Well I'll tell ya that if the players of today had half the heart and played for love of the game the way some of the old ballplayers back in the day did and not just play for the $$$ we wouldn't have these kind of problems. Don't get me wrong guys like TO are talented but it is such a shame to see them waste their talent on press conferences and publicists instead of focusing on the game and cheap shots. I remember watching the galloping ghost Red Grange play the game and I tell ya you could just feel the electricity in the air every time he got the ball. I mean you just knew something was going to happen. I remember one time when he and Iwere fishing and sharing a tater shoe sandwich he told me that he played one whole season with both his legs amputated and gave all his mone to charity and never once saw fit to complain. Well thanks for giving an old windbag like me the cahnce to just say whats on his mind . Now I gotta take my grandkids to the Super Bowl so I gues I'll just stop here. The Old THX512

posted by THX-1138 at 02:40 PM on July 03, 2007

No sympathy from this fan. If you want to dance you gotta pay the fiddler. Right, athletes are just a bunch of dancing monkeys and once they can't dance anymore, fuck 'em. Might as well put 'em to sleep.

posted by yerfatma at 03:35 PM on July 03, 2007

I don't see a problem with that, so long as the DNA is properly harvested and preserved. (*starts new THX tracker on username chart)

posted by The Crafty Sousepaw at 03:42 PM on July 03, 2007

Soylent Green is made of NFL Hall of Famers!

posted by The_Black_Hand at 08:23 AM on July 04, 2007

THIS JUST IN: Science now confirms that if a person devotes their life to violence, including but not limited to football, rodeo, boxing, demolition derby, gang membership, etc., upon reaching "the golden years" they will probably suffer lingering pain. In order to avoid this suffering they should consider a career with a better retirement plan, like teaching grade school, where they will make millions of dollars and be hailed as heroes in the media.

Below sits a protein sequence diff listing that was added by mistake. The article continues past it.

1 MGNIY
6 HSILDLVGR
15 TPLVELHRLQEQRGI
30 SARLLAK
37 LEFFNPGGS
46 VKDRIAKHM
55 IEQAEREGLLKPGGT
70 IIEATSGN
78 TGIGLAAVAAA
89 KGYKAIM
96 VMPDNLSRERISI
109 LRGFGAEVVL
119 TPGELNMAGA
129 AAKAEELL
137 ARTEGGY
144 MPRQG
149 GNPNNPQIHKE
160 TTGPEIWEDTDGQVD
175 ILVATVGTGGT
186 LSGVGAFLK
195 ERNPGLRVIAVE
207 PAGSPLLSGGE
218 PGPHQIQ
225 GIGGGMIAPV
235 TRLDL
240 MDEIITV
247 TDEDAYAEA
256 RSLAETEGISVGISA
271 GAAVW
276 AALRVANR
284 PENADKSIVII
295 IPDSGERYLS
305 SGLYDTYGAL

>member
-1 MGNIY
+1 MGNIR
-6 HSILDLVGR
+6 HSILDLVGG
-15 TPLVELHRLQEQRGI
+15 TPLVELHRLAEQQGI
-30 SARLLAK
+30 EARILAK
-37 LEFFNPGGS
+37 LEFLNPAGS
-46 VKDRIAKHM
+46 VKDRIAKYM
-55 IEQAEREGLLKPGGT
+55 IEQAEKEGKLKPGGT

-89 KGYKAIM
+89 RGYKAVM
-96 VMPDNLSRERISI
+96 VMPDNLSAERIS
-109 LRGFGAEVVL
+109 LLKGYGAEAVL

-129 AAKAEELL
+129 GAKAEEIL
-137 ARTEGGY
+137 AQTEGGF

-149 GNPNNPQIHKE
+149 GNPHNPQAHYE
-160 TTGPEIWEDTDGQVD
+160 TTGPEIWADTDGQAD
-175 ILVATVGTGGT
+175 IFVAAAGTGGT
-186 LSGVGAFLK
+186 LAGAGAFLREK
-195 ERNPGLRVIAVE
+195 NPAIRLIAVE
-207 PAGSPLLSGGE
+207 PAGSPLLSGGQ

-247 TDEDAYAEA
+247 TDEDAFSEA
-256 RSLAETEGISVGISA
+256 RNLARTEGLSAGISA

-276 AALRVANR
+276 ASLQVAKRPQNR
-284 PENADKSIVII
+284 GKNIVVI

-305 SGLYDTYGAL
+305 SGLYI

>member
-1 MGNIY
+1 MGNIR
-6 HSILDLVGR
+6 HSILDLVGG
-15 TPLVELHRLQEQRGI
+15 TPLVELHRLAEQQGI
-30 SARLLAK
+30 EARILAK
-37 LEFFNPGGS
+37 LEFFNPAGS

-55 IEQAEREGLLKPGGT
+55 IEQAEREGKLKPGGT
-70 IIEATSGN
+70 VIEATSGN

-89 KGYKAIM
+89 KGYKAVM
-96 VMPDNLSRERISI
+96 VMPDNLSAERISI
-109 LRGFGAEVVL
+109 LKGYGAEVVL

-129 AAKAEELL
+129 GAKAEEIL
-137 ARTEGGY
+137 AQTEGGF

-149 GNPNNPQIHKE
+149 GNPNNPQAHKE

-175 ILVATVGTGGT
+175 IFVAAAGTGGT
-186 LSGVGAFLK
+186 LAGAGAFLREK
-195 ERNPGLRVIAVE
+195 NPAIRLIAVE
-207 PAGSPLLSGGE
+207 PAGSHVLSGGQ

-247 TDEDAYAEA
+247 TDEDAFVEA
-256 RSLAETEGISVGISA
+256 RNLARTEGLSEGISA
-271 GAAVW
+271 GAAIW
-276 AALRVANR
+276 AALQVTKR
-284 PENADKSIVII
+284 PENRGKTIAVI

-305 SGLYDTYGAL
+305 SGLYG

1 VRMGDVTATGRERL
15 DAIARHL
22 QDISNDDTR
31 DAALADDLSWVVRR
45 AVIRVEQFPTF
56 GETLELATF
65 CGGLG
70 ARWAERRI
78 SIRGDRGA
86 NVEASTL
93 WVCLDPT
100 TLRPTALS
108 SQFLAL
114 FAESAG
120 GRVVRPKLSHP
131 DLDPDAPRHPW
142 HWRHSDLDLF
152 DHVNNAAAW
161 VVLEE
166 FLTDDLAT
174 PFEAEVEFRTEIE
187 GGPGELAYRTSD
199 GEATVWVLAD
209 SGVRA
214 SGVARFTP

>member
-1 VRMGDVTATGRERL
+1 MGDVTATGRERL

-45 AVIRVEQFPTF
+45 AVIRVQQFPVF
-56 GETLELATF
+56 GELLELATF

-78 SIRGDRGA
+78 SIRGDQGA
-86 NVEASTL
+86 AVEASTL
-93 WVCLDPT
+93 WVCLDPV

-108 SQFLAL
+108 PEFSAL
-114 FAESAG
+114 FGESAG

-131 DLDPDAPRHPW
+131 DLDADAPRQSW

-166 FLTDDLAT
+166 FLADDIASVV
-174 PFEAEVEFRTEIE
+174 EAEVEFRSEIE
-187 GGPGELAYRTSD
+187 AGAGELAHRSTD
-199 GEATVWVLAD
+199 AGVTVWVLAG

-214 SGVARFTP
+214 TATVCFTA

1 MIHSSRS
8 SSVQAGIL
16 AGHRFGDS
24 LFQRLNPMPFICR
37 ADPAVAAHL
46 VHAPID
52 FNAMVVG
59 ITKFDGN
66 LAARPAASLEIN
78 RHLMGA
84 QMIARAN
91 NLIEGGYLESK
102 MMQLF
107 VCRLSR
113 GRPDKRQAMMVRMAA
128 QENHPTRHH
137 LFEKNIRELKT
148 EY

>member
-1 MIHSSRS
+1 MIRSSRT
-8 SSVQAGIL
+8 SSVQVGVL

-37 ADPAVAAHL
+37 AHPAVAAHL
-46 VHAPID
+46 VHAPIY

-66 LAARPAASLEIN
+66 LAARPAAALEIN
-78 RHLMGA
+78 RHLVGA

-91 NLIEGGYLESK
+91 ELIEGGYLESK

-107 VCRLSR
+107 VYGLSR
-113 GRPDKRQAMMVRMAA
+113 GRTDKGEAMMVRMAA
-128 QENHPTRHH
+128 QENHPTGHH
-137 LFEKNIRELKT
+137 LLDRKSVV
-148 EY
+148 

posted by texoma-slim at 09:18 AM on July 04, 2007

The NFLPA Mission Statement: "We, the National Football Players Association, pay homage to our predecessors for their courage, sacrafice, and vision"... Seems like this multibillion dollar industry treats this Mission Statement more like Mission Impossible. It is ironic that Conrad Dobler, who is 90% disabled (apparently if the man can still breath he is not disabled enough), receives more assistance from an individual in another sport than he does from the sport he played a decade in. Unsolicited gestures like this are apparently commonplace for Phil Mickelson and are rarely publicized. At a recent event, the NFL asked Conrad Dobler and Dan Dierdorf not to use their canes because it might make the league look bad. I suppose if either man fell and exacerbated their football injuries the league would not be concerned. Is the league not concerned how bad they look when a NBA owner has done more for the Kramer Gridiron Greats Fund than anyone in the NFL or that it was three baseball players who helped former Viking Brent Boyd when he was homeless? Conrad Dobler helped transform the "For God, For Country, For 4-9-1" St. Louis Cardinals into the "Cardiac Cardinals" - one of the most exciting teams to watch in the mid 70s. He also tied a NFL record for the fewest sacks allowed in a season. Dobler became a household name almost overnight. Some opponents remarked that if Dobler played at midnight he would be a pro bowl player. Soon after, St. Louis played on Monday Night Football and Alex Karras opened the telecast pretending to be Dobler by wearing fangs. ABC then showed the fans holding signs "Do It Dirty Dobler", etc. which they likely provided. TV began isolating on Dobler and showed him on instant replays just to see what he was doing. This revealed that Dobler was one of the best offensive linemen in the league. Someone asked me last year who my favorite golfer was and I responded that I did not have one. I have one now.

posted by longgreenline at 02:46 AM on July 08, 2007